I have to say I'm glad NRO did this article. It really leaves you wondering why they can't realize that making a law that will be difficult to enforce and difficult to interpret is worth the effort.
Here's a great start:
King, the chairman of the House Homeland Security Committee, acknowledges that his legislation, if it had been on the books, might not have prevented the attack on Rep. Gabrielle Giffords (D., Ariz.) and others. “Maybe not in this case, but in others it could be prevention,” he arguesPrevention? I find that highly unlikely. I can't see someone just randomly deciding to off a congresscritter because they just happen to be walking by with a gun. If there are such people I'm betting they are very rare. My bet is on the perp generally planning out the whole thing and knowingly ignoring all the laws against murder before they even think about any law about carrying a gun within 1000 ft of a politician.
What about a situation where a gun is fully concealed and law-enforcement officials are unable to spot anything suspicious? “In that case, then this wouldn’t work, but there can be cases where it will. Would it work in five percent of cases? Ten percent? Twenty percent? Thirty percent? I don’t know, but I do believe it would certainly work in some instances. I don’t see the downside.”He doesn't see the downside. Obviously because he isn't thinking. How much will cops be forced on trying to detect concealed weapons rather than actually watching for odd behavior. Or, how many cops will be looking for the concealed carrier? What about events with no LEO involvement? What about the person who didn't know that a political master was in the area and came out of a shop with a gun, would they be breaking the law? Do concealed carry permit holders have to run searches to find where the politicos are and map ways around them to ensure they don't break the law? The point is this legislation would make criminals out of most law abiding citizens for just living normally.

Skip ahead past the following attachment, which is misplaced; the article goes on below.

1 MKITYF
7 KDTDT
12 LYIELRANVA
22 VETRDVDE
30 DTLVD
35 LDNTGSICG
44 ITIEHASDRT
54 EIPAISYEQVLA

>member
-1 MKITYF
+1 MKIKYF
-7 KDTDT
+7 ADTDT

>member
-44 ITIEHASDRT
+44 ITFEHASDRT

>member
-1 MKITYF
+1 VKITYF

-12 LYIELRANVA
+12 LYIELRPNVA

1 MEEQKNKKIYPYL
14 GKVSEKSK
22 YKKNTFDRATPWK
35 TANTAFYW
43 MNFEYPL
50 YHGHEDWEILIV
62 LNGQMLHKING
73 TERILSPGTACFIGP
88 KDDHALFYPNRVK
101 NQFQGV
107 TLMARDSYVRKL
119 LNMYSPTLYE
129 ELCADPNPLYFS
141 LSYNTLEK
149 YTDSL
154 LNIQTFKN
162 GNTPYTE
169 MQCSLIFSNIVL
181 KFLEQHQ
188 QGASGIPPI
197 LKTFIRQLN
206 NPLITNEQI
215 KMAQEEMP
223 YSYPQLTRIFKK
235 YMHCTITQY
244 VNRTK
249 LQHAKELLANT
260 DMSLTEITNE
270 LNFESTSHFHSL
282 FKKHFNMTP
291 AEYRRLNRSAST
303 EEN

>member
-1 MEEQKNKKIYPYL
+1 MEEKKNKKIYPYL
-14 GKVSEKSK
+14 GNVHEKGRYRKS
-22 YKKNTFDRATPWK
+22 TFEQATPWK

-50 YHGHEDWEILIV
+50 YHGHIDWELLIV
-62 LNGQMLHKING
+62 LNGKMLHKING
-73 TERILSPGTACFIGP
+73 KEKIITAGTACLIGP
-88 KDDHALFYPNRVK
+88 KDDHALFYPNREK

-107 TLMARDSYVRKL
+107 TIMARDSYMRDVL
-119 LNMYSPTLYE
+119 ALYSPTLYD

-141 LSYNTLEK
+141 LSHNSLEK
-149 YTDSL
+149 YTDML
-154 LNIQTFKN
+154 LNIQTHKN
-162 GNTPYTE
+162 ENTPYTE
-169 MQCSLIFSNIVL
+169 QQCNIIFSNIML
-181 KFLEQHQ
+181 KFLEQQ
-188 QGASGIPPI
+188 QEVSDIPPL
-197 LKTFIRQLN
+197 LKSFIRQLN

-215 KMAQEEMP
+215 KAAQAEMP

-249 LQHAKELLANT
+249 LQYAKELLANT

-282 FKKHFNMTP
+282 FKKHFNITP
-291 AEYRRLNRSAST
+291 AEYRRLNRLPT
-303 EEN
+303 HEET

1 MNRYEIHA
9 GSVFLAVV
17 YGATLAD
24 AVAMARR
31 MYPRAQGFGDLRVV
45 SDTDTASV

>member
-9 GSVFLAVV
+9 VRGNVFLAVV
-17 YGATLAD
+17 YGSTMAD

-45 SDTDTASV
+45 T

This bit is the saddest:
In Tucson, onlooker Joe Zamudio was armed when he witnessed the developing scene in the parking lot. Zamudio, within seconds, had his hand on his gun, ready to shoot, in case Loughner was not subdued. Does King think citizens have the right to be armed, and respond, during unexpected violent outbursts in public?
“It’s more helpful if you had security in the area,” King replies. “If something did start, and police were firing, I would not want a civilian firing at the same time. When we balance the equities, I’m saying there is a greater good to be obtained by keeping weapons out of that thousand-foot zone.”Ok, what if there aren't any police in the area? Not to mention I can't recall an instance where a CCW holder got into the fight when the police were involved. And I'm betting when it has occurred it has been extremely rare.
Then there is the enforcement angle.
You have to love that part. How complicated will the law be when you add all exceptions? What if you miss something reasonable? This bill will quickly turn into the law that forgot that people lead varied lives and just because a politico couldn't think of all exceptions that are reasonable for everyone's life doesn't mean that the law abiding citizen should now be the criminal.
Enforcement, King admits, would be tricky, so “reasonable exceptions” will be detailed in the legislative language. “I don’t think the federal government has the right to keep someone from bringing a gun to a state or local event,” he says. “We will have to make exceptions, for example, for storeowners who have guns in their store for protection; it’s their right to have them there.”
Another exception may be making the so-called ‘bubble’ around public officials only applicable at public events — enabling neighbors of public officials who may own firearms to not be bothered. “It would be primarily about public events,” King says. “Again, laws should be interpreted reasonably and we will write it to allow reasonable exceptions.”
Just a very clueless politician.